Colorado Tenants Help Disrupt Corporate Landlord Conference in D.C.

Christina Morales (right) rallied for tenant rights in Washington, D.C.
Christina Morales (right) rallied for tenant rights in Washington, D.C. Alonso Hernandez / PowerSwitch Action
Christina Morales struggled for three years to find affordable housing in metro Denver. In 2019, her husband died after he suffered a brain aneurysm, and she moved in with her son in Northglenn. They split the $2,300 monthly rent, but after she contracted COVID, she couldn’t work, and they were evicted despite the moratorium in place at the time.

Morales and her daughter then signed a lease for a place in Thornton at $1,200 per month. When their corporate landlord notified them that their rent would rise to $1,600, they decided to leave — partly because the apartment was infested with cockroaches and the landlord refused to take action, Morales says. Finally, she located an affordable, stable place through the Aurora Housing Authority.

Erika Reyes has lived in her Commerce City apartment, managed by Security Properties Residential, for the past ten years; she’s also dealt with cockroaches as well as flooding and electrical problems. As a single mother with three children, one of whom has autism, she says she's doubly concerned about safety and financial security — and then Security Properties Residential raised her rent by $266 a month last year.

Reyes and Morales aren’t alone in having rent concerns. Redfin reports that as of July, rents had risen 14 percent since the first of the year in much of the country, and 8.8 percent in Denver.

Both Reyes and Morales are now working with United for a New Economy, a Colorado nonprofit, helping others to handle their housing problems.

Morales was able to work with an attorney to get her COVID eviction overturned; she says that knowing not everyone can access that type of help motivates her to fight to make the system more fair. “I don't want anyone else to go through this,” she adds. “That's what inspires me, and I'm an advocate in nature, anyway. I just want to see others succeed.”

Reyes is organizing residents of her apartment complex, urging them to document their problems and collect evidence that will help them hold their landlord accountable. Reyes speaks Spanish and is assisted with translation by Allex Luna, organizing director for UNE.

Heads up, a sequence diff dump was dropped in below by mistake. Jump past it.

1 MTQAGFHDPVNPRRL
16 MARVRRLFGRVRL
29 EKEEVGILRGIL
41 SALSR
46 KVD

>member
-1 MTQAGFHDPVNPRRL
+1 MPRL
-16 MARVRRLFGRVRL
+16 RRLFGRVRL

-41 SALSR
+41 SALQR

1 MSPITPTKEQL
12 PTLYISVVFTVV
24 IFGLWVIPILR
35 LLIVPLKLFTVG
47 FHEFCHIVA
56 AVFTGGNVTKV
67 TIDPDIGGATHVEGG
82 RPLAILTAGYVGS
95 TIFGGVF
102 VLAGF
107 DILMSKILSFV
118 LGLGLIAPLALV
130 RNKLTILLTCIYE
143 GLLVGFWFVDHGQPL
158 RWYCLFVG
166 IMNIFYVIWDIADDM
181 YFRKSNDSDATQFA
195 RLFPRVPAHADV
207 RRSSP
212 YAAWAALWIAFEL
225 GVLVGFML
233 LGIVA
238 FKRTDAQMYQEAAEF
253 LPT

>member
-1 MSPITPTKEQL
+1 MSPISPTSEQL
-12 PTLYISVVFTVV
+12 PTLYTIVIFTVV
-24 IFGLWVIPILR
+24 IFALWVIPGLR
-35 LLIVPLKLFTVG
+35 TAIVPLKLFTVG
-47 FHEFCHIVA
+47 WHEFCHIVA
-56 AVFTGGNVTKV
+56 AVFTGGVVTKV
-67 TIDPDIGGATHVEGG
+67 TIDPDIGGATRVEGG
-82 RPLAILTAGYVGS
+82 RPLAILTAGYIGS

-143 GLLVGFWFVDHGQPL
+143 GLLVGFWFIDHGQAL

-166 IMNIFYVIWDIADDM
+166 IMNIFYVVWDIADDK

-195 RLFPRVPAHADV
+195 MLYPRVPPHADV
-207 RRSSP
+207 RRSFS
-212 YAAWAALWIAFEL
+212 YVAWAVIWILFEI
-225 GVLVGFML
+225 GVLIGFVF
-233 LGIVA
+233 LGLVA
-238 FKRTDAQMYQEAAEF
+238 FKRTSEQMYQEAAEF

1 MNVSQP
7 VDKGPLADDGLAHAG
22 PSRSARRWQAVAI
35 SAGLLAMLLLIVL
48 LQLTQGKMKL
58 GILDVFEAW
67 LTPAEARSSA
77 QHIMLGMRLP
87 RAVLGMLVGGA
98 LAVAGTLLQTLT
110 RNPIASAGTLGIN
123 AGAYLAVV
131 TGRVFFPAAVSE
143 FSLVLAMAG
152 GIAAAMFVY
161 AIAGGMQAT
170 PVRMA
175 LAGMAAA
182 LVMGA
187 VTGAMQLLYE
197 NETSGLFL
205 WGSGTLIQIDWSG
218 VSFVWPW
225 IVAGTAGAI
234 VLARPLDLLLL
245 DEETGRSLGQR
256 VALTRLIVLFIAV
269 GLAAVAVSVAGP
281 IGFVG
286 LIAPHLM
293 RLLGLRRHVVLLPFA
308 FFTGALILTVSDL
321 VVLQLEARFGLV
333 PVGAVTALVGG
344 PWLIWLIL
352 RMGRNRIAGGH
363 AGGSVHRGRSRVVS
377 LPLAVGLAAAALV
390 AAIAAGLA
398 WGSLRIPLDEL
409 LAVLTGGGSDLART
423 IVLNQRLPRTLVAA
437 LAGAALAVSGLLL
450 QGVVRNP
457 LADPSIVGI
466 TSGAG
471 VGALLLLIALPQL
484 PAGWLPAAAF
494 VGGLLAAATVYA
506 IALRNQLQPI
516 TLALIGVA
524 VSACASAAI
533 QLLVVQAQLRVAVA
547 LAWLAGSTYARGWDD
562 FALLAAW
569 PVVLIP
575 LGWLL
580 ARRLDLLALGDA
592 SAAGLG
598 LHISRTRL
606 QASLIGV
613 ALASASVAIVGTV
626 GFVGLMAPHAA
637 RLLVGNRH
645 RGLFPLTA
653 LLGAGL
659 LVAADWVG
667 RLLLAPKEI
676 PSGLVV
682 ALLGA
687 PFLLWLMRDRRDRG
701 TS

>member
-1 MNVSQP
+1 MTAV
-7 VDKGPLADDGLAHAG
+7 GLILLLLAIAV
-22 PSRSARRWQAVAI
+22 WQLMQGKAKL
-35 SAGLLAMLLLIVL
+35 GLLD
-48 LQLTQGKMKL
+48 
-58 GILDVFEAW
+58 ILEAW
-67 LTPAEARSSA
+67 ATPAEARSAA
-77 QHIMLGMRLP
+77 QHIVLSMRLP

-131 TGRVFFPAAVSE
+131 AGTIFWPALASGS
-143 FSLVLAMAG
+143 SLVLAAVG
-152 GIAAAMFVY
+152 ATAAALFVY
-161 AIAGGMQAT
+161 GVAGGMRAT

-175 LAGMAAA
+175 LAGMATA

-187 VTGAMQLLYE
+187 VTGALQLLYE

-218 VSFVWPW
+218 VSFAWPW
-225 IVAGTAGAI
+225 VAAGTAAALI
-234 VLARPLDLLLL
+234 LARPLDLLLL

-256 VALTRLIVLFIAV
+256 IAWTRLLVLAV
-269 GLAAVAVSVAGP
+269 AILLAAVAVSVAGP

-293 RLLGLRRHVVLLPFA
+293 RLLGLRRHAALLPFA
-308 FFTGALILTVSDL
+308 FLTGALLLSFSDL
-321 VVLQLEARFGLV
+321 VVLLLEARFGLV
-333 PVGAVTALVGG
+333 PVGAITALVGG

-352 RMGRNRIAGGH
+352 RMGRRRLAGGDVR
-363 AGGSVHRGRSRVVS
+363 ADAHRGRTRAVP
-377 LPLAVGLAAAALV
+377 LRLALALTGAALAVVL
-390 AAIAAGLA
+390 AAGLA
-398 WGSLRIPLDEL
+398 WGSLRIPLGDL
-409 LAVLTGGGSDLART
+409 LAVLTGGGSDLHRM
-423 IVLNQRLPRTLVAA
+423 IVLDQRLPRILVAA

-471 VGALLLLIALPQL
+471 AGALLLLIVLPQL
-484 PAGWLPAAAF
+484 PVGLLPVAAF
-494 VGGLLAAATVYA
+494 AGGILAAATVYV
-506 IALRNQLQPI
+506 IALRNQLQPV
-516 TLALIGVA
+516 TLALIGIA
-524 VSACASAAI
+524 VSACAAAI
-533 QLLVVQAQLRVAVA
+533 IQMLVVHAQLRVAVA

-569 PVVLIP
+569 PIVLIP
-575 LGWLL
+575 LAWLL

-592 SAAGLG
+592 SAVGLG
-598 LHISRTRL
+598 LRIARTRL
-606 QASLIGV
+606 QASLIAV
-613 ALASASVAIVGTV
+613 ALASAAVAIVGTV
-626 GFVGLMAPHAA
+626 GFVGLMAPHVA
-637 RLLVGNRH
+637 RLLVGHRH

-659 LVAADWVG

Because of their advocacy work, both women were chosen to travel to Washington, D.C., to disrupt the National Multifamily Housing Council’s annual conference on September 13, marching in the street outside, protesting in the lobby and bursting through the doors of the conference to take over the stage and share their experiences, chanting “Housing is a human right, fight, fight, fight.”

The Action Center on Race and the Economy, the Center for Popular Democracy and PowerSwitch Action joined to bring over 100 activists to D.C. “It was very, very powerful,” Morales says. “The strength and the unity of my peers was just incredible.”

The NMHC conference is an annual gathering of corporate landlords, some with Colorado ties, including Greystar. That's the company that handled the Grand apartment complex in Denver, which was cited last fall by the Denver Fire Department and the Denver Department of Community Planning and Development for unsafe conditions at the luxury complex. In July, tenants were forced to vacate the premises with little notice because of the ongoing need for repairs.

In D.C., Morales described how landlords often treat tenant concerns about unsafe living conditions as menial problems and often regard residents as burdens. Being evicted unjustly made her feel ashamed, she says; advocating for rental protection and disrupting the conference helped with the healing.

“I had my peers with me, you know, cheering me on, telling me I did a good job and they were proud of me,” she recalls. “My focus is to get my self-esteem back, and my self-respect and my self-worth, because being treated the way I was was very hurtful.”

Reyes has more ambitious goals. “My dream is to make sure that corporate landlords are able to stabilize rents,” she says. “Not only rent, but also the living conditions, and making sure that maintenance is up to par and making sure that families can have the opportunity to live in safe and healthy conditions.”

In D.C., she saw the power of solidarity, and she wants tenants not just in Commerce City, but across the country to share in that strength. “We can create change and hold landlords accountable if we come together and organize,” she says.
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Catie Cheshire is a staff writer at Westword. After getting her undergraduate degree at Regis University, she went to Arizona State University for a master's degree. She missed everything about Denver -- from the less-intense sun to the food, the scenery and even the bus system. Now she's reunited with Denver and writing news for Westword.
Contact: Catie Cheshire

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